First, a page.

Money and audiences

by Michael

So my previous post this morning was supposed to be about Money, but I got distracted and ended up displaying huge ignorance by semi-defending a book I haven’t read for at least ten years from the well-considered thoughts of two people whose theatre practice I admire – if sometimes from a distance.

I wanted to tell you about Shunt’s new show, Money, and the peculiar nature of the audience who helped create a performance of it last Friday.

A note on the show first: unlike (m)any of Shunt’s previous shows, Money is not ashamed to tell the story – a story based on L’Argent by Emile Zola. I haven’t read L’Argent, but I have recently finished L’Oeuvre (The Masterpiece) and strongly recognised Zola’s hand in the narrative. On the surface, however, I didn’t detect what Shunt had intended to add to the story they were telling, and I think that is important in adaptations – stories are vehicles, even for their creators, and vehicles have to go somewhere (by definition) and the destination is always different.

I must mention the extraordinarily beautiful and overwhelming design of the show, which seems to be the its showcase centrepiece. You might almost think that the show exists to show off the design. And there’s nothing wrong with that, although I think you can do that and add depth to a story as well. Maybe it was me who was superficial and missed the depth while I was enjoying being manoeuvred through and around and up and down the grinding gears of the Machine.

So, aware that it might be hard to know from what I’ve written so far, I will say that I did enjoy the show and not just because it was nice to a) be in a theatre again and b) see old friends and erstwhile collaborators doing good things in said theatre.

But this was a Friday night, late show, and apparently notorious for those members of the banking world who temporarily descend into the Shunt experience looking for what? Money, I suppose.

There was a mean streak underscoring the audience that night. In an immersive / interactive show such as Shunt are wont to make, it has to be acknowledged that the audience has more responsibility for the performance than in a sit-down, shut-up and watch type theatre. It seems some of our lovely banking fraternity / sorority regularly decide to get high (on what, I couldn’t tell you) before seeing the show and come with the intention of pushing the show. I suspect it has been recommended to them as a surreal experience, one possibly enhanced by chemical consumption, and so they come with the expectation of tripping.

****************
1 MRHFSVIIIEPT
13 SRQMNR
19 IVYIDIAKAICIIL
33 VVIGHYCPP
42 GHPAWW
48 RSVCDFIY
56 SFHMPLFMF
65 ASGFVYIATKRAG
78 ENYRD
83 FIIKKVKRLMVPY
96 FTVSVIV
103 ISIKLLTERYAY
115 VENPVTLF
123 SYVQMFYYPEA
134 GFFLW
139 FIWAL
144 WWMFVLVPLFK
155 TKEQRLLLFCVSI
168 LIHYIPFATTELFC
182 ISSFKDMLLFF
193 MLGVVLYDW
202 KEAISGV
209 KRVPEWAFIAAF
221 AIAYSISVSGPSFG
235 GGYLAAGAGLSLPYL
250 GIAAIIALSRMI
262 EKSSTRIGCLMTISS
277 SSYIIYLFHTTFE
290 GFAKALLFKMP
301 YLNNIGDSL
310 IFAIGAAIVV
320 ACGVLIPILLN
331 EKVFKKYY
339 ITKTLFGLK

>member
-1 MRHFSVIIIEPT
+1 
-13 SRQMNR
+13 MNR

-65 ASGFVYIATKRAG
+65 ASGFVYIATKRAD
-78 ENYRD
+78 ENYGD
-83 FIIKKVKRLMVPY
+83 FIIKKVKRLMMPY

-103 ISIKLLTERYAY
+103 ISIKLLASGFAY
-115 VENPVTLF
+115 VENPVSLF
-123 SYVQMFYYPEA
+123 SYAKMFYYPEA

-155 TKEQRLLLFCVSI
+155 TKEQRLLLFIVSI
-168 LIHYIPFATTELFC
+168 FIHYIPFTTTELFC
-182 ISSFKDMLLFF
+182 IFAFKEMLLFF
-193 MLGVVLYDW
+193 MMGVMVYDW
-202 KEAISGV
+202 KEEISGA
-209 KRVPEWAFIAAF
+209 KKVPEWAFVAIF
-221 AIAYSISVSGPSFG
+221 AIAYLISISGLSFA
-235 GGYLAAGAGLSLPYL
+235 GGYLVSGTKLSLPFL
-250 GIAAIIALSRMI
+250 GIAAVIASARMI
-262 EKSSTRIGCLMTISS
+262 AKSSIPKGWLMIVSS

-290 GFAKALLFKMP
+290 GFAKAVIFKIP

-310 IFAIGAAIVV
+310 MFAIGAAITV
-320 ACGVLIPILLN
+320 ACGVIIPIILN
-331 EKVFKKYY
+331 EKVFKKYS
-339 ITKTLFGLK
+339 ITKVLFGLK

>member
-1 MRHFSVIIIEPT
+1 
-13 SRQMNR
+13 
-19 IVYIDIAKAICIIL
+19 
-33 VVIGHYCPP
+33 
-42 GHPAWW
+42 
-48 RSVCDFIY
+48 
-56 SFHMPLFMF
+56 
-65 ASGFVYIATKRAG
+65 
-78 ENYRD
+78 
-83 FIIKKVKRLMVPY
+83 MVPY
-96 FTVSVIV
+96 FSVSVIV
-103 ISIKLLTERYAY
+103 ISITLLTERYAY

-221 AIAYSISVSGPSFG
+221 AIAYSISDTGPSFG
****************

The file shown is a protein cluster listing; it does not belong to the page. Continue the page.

They are certainly not a BAC audience, who know their responsibilities and take them just a little bit too seriously (I think most of them want to be part of each theatre-making company as professional or maybe consultant ‘audience’, which I find suspicious and unentertaining) for my liking [disclaimer: I haven’t been to BAC for a few years so tell me off if I’m mistaken or just out of date]. No, these bankers want to take advantage of their invitation to interact and see if they can push the show over.

They are like children whose play inevitably reaches a state of breaking toys for no apparent reason.

And like small children, the b(w)ankers’ concern is entirely for their own entertainment. They regard the show as being a private entertainment, in fact, with the other audience members performing their role as the offended ‘straights’, outraged at the wankers’ behaviour. What a hoot!